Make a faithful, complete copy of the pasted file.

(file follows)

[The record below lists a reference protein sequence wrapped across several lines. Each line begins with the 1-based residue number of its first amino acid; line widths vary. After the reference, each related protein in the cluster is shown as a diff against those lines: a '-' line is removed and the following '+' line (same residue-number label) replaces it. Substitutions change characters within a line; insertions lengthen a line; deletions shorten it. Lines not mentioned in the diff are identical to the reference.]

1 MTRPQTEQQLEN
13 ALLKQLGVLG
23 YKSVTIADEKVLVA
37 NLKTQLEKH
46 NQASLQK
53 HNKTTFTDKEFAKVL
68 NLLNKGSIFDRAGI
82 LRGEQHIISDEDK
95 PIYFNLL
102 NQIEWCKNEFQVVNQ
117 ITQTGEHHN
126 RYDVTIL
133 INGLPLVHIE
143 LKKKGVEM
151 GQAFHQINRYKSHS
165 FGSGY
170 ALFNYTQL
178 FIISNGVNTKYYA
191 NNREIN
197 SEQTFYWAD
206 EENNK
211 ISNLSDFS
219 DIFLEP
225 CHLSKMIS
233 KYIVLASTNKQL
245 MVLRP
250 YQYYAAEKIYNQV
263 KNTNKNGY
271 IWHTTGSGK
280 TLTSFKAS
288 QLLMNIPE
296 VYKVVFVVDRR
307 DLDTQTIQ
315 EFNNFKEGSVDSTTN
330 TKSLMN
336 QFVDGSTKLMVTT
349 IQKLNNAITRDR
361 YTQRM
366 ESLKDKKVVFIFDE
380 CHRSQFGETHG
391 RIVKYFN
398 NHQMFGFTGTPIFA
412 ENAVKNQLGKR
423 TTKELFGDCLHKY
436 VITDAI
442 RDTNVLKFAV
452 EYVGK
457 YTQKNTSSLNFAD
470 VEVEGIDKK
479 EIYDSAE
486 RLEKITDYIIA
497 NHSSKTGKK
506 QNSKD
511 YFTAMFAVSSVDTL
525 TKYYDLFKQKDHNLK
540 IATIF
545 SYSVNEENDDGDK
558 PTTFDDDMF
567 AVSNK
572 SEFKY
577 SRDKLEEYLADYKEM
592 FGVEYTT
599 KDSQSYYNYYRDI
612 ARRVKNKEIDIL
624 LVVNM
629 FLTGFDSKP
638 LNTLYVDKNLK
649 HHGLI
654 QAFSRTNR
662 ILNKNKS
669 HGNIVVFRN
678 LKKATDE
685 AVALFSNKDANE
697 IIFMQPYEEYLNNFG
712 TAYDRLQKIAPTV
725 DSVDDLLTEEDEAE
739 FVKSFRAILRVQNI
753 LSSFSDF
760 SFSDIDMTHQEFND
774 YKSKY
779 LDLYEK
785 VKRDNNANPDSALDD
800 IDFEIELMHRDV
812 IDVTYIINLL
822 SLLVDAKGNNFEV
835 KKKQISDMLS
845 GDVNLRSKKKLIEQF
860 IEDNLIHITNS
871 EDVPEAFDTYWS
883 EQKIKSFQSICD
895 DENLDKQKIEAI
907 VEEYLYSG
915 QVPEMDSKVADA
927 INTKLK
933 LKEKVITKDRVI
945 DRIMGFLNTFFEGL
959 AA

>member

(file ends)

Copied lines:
[The record below lists a reference protein sequence wrapped across several lines. Each line begins with the 1-based residue number of its first amino acid; line widths vary. After the reference, each related protein in the cluster is shown as a diff against those lines: a '-' line is removed and the following '+' line (same residue-number label) replaces it. Substitutions change characters within a line; insertions lengthen a line; deletions shorten it. Lines not mentioned in the diff are identical to the reference.]

1 MTRPQTEQQLEN
13 ALLKQLGVLG
23 YKSVTIADEKVLVA
37 NLKTQLEKH
46 NQASLQK
53 HNKTTFTDKEFAKVL
68 NLLNKGSIFDRAGI
82 LRGEQHIISDEDK
95 PIYFNLL
102 NQIEWCKNEFQVVNQ
117 ITQTGEHHN
126 RYDVTIL
133 INGLPLVHIE
143 LKKKGVEM
151 GQAFHQINRYKSHS
165 FGSGY
170 ALFNYTQL
178 FIISNGVNTKYYA
191 NNREIN
197 SEQTFYWAD
206 EENNK
211 ISNLSDFS
219 DIFLEP
225 CHLSKMIS
233 KYIVLASTNKQL
245 MVLRP
250 YQYYAAEKIYNQV
263 KNTNKNGY
271 IWHTTGSGK
280 TLTSFKAS
288 QLLMNIPE
296 VYKVVFVVDRR
307 DLDTQTIQ
315 EFNNFKEGSVDSTTN
330 TKSLMN
336 QFVDGSTKLMVTT
349 IQKLNNAITRDR
361 YTQRM
366 ESLKDKKVVFIFDE
380 CHRSQFGETHG
391 RIVKYFN
398 NHQMFGFTGTPIFA
412 ENAVKNQLGKR
423 TTKELFGDCLHKY
436 VITDAI
442 RDTNVLKFAV
452 EYVGK
457 YTQKNTSSLNFAD
470 VEVEGIDKK
479 EIYDSAE
486 RLEKITDYIIA
497 NHSSKTGKK
506 QNSKD
511 YFTAMFAVSSVDTL
525 TKYYDLFKQKDHNLK
540 IATIF
545 SYSVNEENDDGDK
558 PTTFDDDMF
567 AVSNK
572 SEFKY
577 SRDKLEEYLADYKEM
592 FGVEYTT
599 KDSQSYYNYYRDI
612 ARRVKNKEIDIL
624 LVVNM
629 FLTGFDSKP
638 LNTLYVDKNLK
649 HHGLI
654 QAFSRTNR
662 ILNKNKS
669 HGNIVVFRN
678 LKKATDE
685 AVALFSNKDANE
697 IIFMQPYEEYLNNFG
712 TAYDRLQKIAPTV
725 DSVDDLLTEEDEAE
739 FVKSFRAILRVQNI
753 LSSFSDF
760 SFSDIDMTHQEFND
774 YKSKY
779 LDLYEK
785 VKRDNNANPDSALDD
800 IDFEIELMHRDV
812 IDVTYIINLL
822 SLLVDAKGNNFEV
835 KKKQISDMLS
845 GDVNLRSKKKLIEQF
860 IEDNLIHITNS
871 EDVPEAFDTYWS
883 EQKIKSFQSICD
895 DENLDKQKIEAI
907 VEEYLYSG
915 QVPEMDSKVADA
927 INTKLK
933 LKEKVITKDRVI
945 DRIMGFLNTFFEGL
959 AA

>member